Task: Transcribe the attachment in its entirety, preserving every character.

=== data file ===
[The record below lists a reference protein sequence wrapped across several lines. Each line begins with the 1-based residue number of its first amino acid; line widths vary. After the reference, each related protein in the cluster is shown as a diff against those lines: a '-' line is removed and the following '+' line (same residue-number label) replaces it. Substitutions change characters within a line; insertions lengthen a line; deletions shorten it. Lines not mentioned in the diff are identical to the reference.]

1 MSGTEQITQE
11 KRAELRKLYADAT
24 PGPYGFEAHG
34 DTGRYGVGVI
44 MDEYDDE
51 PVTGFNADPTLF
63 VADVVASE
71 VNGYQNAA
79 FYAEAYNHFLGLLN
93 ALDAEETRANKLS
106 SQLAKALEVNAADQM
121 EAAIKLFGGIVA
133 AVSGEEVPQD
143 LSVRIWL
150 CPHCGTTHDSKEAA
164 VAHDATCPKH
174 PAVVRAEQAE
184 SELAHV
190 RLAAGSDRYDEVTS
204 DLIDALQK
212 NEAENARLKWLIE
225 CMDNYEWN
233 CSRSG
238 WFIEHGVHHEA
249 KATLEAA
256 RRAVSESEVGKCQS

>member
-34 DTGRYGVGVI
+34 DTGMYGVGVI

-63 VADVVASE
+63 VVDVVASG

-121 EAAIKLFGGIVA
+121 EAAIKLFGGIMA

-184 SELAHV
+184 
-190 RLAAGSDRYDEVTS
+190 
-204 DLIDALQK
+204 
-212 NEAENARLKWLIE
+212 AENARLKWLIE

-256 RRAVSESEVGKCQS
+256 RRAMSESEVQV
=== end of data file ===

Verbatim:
[The record below lists a reference protein sequence wrapped across several lines. Each line begins with the 1-based residue number of its first amino acid; line widths vary. After the reference, each related protein in the cluster is shown as a diff against those lines: a '-' line is removed and the following '+' line (same residue-number label) replaces it. Substitutions change characters within a line; insertions lengthen a line; deletions shorten it. Lines not mentioned in the diff are identical to the reference.]

1 MSGTEQITQE
11 KRAELRKLYADAT
24 PGPYGFEAHG
34 DTGRYGVGVI
44 MDEYDDE
51 PVTGFNADPTLF
63 VADVVASE
71 VNGYQNAA
79 FYAEAYNHFLGLLN
93 ALDAEETRANKLS
106 SQLAKALEVNAADQM
121 EAAIKLFGGIVA
133 AVSGEEVPQD
143 LSVRIWL
150 CPHCGTTHDSKEAA
164 VAHDATCPKH
174 PAVVRAEQAE
184 SELAHV
190 RLAAGSDRYDEVTS
204 DLIDALQK
212 NEAENARLKWLIE
225 CMDNYEWN
233 CSRSG
238 WFIEHGVHHEA
249 KATLEAA
256 RRAVSESEVGKCQS

>member
-34 DTGRYGVGVI
+34 DTGMYGVGVI

-63 VADVVASE
+63 VVDVVASG

-121 EAAIKLFGGIVA
+121 EAAIKLFGGIMA

-184 SELAHV
+184 
-190 RLAAGSDRYDEVTS
+190 
-204 DLIDALQK
+204 
-212 NEAENARLKWLIE
+212 AENARLKWLIE

-256 RRAVSESEVGKCQS
+256 RRAMSESEVQV